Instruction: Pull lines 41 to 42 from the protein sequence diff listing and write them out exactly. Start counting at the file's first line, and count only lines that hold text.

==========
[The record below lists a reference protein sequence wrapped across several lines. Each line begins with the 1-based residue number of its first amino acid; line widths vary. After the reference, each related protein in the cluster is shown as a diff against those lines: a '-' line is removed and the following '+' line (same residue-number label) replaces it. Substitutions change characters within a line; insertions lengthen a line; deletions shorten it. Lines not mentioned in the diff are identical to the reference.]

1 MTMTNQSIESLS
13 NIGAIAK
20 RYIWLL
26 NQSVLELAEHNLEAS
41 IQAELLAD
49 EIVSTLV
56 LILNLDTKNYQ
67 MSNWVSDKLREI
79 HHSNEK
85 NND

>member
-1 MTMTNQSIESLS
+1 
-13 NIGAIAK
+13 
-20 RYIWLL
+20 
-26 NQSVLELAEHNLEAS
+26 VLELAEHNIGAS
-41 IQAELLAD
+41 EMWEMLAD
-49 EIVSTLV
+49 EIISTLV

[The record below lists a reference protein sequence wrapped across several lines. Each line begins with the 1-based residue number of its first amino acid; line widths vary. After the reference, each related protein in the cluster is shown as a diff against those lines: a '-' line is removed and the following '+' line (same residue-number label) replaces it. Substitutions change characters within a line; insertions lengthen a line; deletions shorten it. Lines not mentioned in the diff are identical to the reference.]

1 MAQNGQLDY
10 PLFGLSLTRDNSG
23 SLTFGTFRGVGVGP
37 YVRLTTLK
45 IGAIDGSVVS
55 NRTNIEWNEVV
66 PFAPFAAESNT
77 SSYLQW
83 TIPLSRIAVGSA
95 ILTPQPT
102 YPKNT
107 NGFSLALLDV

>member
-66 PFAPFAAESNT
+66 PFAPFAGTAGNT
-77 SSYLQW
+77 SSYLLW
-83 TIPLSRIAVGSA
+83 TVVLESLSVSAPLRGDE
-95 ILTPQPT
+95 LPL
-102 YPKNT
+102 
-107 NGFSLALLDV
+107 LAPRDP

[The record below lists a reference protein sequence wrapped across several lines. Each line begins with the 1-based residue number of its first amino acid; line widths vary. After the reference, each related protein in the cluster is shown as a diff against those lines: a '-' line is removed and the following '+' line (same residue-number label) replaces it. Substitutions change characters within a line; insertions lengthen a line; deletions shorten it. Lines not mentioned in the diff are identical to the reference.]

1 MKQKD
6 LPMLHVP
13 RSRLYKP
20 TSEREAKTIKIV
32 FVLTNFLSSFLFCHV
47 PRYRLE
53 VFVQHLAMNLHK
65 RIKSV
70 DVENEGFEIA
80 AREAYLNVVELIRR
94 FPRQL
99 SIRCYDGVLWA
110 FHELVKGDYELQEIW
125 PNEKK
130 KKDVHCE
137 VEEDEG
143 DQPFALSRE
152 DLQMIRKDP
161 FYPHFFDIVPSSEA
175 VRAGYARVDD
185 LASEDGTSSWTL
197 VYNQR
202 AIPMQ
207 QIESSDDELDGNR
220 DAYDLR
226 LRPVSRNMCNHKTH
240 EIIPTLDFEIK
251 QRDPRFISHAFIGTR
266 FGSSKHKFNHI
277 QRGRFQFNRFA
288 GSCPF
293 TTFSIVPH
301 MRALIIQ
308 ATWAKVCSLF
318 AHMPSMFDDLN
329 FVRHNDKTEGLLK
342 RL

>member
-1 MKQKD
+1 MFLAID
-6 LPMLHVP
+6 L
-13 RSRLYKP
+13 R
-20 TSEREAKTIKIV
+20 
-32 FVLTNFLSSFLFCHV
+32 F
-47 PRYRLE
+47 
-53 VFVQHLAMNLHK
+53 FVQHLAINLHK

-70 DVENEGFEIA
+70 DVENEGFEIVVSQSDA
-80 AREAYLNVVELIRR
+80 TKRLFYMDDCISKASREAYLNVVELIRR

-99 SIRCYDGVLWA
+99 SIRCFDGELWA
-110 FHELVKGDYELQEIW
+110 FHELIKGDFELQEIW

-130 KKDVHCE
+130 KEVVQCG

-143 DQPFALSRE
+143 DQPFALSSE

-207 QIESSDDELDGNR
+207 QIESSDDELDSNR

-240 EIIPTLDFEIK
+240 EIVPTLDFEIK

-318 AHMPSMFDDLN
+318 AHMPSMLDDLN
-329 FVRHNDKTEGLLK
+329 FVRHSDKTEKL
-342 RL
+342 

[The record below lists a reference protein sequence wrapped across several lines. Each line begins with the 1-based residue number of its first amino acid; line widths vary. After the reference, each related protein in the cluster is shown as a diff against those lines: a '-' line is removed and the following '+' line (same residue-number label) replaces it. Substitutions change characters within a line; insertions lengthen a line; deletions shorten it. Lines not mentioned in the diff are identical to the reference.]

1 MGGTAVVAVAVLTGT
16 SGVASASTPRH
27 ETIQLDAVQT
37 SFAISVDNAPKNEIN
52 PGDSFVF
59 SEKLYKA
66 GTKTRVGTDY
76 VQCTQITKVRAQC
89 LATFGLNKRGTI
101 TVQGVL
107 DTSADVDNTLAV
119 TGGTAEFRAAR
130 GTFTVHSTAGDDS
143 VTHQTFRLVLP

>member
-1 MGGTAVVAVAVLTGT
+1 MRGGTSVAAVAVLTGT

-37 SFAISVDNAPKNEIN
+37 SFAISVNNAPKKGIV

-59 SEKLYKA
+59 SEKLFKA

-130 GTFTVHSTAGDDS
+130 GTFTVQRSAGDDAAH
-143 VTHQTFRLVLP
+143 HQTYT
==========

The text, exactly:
-77 SSYLQW
+77 SSYLLW